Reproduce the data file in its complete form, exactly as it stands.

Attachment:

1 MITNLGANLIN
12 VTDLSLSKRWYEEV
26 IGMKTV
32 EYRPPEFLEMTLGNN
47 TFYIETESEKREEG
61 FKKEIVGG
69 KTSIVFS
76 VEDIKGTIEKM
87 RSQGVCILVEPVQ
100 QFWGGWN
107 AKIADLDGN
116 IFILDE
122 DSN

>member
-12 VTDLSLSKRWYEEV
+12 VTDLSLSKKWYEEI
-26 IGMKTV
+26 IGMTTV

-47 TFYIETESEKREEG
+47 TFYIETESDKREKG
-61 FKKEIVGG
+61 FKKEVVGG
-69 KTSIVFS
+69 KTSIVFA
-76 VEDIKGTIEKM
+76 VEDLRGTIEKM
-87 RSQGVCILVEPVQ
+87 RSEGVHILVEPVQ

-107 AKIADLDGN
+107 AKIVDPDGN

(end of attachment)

1 MITNLGANLIN
12 VTDLSLSKRWYEEV
26 IGMKTV
32 EYRPPEFLEMTLGNN
47 TFYIETESEKREEG
61 FKKEIVGG
69 KTSIVFS
76 VEDIKGTIEKM
87 RSQGVCILVEPVQ
100 QFWGGWN
107 AKIADLDGN
116 IFILDE
122 DSN

>member
-12 VTDLSLSKRWYEEV
+12 VTDLSLSKKWYEEI
-26 IGMKTV
+26 IGMTTV

-47 TFYIETESEKREEG
+47 TFYIETESDKREKG
-61 FKKEIVGG
+61 FKKEVVGG
-69 KTSIVFS
+69 KTSIVFA
-76 VEDIKGTIEKM
+76 VEDLRGTIEKM
-87 RSQGVCILVEPVQ
+87 RSEGVHILVEPVQ

-107 AKIADLDGN
+107 AKIVDPDGN